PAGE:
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Sunday, August 4, 2013

"Primates, Like Us"

Okay, I admit it. When I heard this post’s title stated seriously by a BBC news presenter—accompanied by a cute photo of two little monkeys—I turned the TV off.

In the last few years, we’ve gone from the theory of evolution being taught in schools as Charles Darwin’s ideas to the total acceptance that we are actually primates. (I do not include myself in this, understand.)

A primate is a mammal of the order Primates, which contains prosimians and simians. Primates arose from ancestors that lived in the trees of tropical forests; many primate characteristics represent adaptations to life in this challenging three-dimensional environment. Most primate species remain at least partly arboreal.*

Why did the BBC come up with the phrase “primates, including us”? I didn’t write the script, of course, but I have several possible explanations:
  1. Total ignorance. If the presenter can’t tell an animal from a human, it is because he doesn’t understand the difference. By the way, it has never, ever been proven that a human being is actually a primate—and it never will be. (Yes, I’m aware that quite a few dictionaries now include humanoids in their definitions of the word primate.)
  2. The news script was written by someone with an agenda. “If you tell a lie often enough, people will eventually believe you.”
  3. Evolutionary thought has gone mainstream.

Calling a human a primate dehumanizes the human.

It makes him no more responsible to God than an animal. It makes his actions no more than instinct and his thinking no more than a stage in evolutionary development.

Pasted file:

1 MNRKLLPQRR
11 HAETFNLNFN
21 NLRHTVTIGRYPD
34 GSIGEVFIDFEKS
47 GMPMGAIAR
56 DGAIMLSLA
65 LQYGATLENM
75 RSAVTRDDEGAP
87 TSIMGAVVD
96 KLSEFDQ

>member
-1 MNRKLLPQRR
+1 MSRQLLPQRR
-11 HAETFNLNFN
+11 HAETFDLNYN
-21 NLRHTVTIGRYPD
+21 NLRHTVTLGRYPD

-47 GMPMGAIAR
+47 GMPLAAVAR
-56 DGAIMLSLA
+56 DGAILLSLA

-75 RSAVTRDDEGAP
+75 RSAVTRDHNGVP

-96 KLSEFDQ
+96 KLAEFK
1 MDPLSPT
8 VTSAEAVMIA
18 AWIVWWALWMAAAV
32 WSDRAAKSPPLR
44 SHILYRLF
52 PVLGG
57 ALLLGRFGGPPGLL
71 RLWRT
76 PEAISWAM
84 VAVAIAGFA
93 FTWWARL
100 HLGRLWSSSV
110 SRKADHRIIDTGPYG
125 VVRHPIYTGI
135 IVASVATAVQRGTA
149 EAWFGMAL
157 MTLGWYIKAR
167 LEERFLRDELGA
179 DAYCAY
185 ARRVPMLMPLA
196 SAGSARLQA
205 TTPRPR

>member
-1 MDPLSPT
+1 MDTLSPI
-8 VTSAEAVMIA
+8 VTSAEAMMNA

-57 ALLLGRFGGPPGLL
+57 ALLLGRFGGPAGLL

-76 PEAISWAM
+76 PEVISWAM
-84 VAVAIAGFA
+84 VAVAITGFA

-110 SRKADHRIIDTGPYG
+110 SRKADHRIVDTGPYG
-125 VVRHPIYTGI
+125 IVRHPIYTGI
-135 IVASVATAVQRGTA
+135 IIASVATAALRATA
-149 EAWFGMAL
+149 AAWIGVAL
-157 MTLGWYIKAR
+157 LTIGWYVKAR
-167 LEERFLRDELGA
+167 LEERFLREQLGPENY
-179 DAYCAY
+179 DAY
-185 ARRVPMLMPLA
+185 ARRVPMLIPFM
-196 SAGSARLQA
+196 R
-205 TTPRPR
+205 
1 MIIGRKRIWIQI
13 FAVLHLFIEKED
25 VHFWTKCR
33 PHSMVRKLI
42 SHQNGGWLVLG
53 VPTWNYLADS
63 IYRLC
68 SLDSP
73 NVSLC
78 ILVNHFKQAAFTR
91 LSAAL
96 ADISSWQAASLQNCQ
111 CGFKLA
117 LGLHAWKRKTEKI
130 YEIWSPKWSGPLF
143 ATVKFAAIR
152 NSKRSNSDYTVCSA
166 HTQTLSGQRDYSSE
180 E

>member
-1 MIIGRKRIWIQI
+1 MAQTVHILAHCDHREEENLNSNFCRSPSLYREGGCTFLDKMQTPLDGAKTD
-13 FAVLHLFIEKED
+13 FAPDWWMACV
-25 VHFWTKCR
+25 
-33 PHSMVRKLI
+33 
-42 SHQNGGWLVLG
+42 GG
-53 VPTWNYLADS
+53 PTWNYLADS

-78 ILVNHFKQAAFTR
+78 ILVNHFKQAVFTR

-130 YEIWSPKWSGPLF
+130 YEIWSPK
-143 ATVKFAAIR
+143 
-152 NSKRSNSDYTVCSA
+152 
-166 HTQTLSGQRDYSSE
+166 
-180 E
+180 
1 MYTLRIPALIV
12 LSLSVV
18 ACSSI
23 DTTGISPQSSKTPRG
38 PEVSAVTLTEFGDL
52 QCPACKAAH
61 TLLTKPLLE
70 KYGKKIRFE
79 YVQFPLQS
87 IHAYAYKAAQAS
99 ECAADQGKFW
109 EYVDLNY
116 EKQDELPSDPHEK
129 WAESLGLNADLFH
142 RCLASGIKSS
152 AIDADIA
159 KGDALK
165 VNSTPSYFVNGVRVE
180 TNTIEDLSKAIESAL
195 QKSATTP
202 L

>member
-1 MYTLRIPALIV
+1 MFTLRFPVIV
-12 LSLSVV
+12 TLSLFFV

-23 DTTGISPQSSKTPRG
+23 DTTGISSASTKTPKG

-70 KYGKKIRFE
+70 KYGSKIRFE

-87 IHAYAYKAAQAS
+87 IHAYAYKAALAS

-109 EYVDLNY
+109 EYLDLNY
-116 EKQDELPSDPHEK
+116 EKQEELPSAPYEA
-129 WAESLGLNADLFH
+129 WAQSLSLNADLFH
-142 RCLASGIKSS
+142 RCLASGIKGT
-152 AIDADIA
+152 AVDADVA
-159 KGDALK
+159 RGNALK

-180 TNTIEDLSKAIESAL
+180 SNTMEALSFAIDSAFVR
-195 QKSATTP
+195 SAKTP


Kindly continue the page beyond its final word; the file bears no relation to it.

If we are animals, then we go where animals go when they die. In the ground. Nothing afterwards.

If we are indeed made in the image of God, then we are more special than the animals. The animals were not made in the image of God. In fact, when Adam and Eve were created, they were put in charge of the animals, over the animals.

And God said, Let us make man in our image, after our likeness: and let them have dominion over the fish of the sea, and over the fowl of the air, and over the cattle, and over all the earth, and over every creeping thing that creepeth upon the earth. So God created man in his own image, in the image of God created he him; male and female created he them. And God blessed them, and God said unto them, Be fruitful, and multiply, and replenish the earth, and subdue it: and have dominion over the fish of the sea, and over the fowl of the air, and over every living thing that moveth upon the earth (Genesis 1:26-28). There’s no doubt, according to the Bible, that God made man superior to the animals.